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Front. Mol. Biosci. | doi: 10.3389/fmolb.2018.00018

Conserved Residues Lys57 and Lys401 of Protein Disulfide Isomerase Maintain an Active Site Conformation for Optimal Activity: Implications for Post-translational Regulation

  • 1Chemistry and Biochemistry, University of Windsor, Canada
  • 2Life Sciences, Kyoto Sangyo University, Japan
  • 3Molecular Profiling Research Center for Drug Discovery, National Institute of Advanced Industrial Science and Technology (AIST), Japan

Despite its study since the 1960's, very little is known about the post-translational regulation of the multiple catalytic activities performed by protein disulfide isomerase (PDI), the primary protein folding catalyst of the cell. This work identifies a functional role for the highly conserved CxxC-flanking residues Lys57 and Lys401 of human PDI in vitro. Mutagenesis studies have revealed these residues as modulating the oxidoreductase activity of PDI in a pH-dependent manner. Non-conservative amino acid substitutions resulted in enzyme variants upwards of 7-fold less efficient. This attenuated activity was found to translate into a 2-fold decrease of the rate of electron shuttling between PDI and ERO1α suggesting a functional significance to oxidative protein folding. The possibility of lysine acetylation at residues Lys57 and Lys401 was then assessed by in vitro treatment using acetylsalicylic acid (aspirin). A total of 28 acetyllysine residues were identified, including acLys57 and acLys401. The kinetic behavior of acetylated PDI was nearly identical to that obtained with a K57/401Q double substitution providing a strong indication that acetylation of the active site-flanking lysine residues can act to reversibly modulate PDI activity.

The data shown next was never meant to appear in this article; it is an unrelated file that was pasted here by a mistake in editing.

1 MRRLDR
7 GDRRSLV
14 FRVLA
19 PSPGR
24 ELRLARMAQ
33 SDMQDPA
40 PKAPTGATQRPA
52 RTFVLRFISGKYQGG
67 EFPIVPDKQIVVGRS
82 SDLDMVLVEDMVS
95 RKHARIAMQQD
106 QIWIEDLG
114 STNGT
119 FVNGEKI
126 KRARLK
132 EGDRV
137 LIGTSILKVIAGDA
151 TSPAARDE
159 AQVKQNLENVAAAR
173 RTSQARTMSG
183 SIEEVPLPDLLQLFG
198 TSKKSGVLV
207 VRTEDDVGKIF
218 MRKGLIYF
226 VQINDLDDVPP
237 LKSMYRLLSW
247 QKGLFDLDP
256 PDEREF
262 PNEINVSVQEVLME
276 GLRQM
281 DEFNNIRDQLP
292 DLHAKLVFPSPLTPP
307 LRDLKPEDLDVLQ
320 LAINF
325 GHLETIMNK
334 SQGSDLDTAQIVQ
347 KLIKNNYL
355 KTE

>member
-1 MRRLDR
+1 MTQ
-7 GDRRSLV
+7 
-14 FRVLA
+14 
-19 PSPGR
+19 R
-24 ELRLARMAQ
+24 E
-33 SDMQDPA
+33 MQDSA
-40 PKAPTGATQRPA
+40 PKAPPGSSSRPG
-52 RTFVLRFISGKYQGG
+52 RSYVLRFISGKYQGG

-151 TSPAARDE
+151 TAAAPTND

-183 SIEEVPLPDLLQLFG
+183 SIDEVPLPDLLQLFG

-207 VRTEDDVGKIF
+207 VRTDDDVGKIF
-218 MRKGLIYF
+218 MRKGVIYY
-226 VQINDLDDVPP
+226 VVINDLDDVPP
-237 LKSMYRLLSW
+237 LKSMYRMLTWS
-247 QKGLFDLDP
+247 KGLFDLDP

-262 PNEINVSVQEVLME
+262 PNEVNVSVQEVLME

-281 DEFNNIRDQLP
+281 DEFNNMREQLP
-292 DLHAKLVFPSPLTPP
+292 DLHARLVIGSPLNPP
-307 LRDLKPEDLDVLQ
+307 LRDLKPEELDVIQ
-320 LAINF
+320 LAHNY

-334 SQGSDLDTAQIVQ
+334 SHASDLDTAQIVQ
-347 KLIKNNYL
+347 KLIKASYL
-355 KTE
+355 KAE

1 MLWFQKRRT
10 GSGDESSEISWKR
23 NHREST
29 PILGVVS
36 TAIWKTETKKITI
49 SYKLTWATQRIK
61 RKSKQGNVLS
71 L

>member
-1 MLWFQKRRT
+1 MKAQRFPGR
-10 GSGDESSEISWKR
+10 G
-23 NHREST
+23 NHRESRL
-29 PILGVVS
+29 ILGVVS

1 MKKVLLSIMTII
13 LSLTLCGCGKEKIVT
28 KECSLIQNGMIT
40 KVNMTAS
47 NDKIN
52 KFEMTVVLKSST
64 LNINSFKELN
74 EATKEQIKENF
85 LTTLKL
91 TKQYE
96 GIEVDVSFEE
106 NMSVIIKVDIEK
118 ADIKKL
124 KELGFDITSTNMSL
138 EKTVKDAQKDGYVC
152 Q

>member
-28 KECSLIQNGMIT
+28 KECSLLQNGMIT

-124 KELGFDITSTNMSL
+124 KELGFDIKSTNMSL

Keywords: lysine acetylation, enzyme kientics, protein disulfide isomerase, Thiol-disulfide exchange, redox, Oxidative protein folding

Received: 17 Nov 2017; Accepted: 09 Feb 2018.

Edited by:

Cesare Indiveri, University of Calabria, Italy

Reviewed by:

Iris Finkemeier, Universität Münster, Germany
Maria A. Vanoni, Università degli Studi di Milano, Italy  

Copyright: © 2018 Caba, Ali Khan, Auld, Ushioda, Araki, Nagata and Mutus. This is an open-access article distributed under the terms of the Creative Commons Attribution License (CC BY). The use, distribution or reproduction in other forums is permitted, provided the original author(s) and the copyright owner are credited and that the original publication in this journal is cited, in accordance with accepted academic practice. No use, distribution or reproduction is permitted which does not comply with these terms.

* Correspondence: Dr. Bulent Mutus, University of Windsor, Chemistry and Biochemistry, 401 Sunset Ave, Windsor, N9B 3P4, ON, Canada, mutusb@uwindsor.ca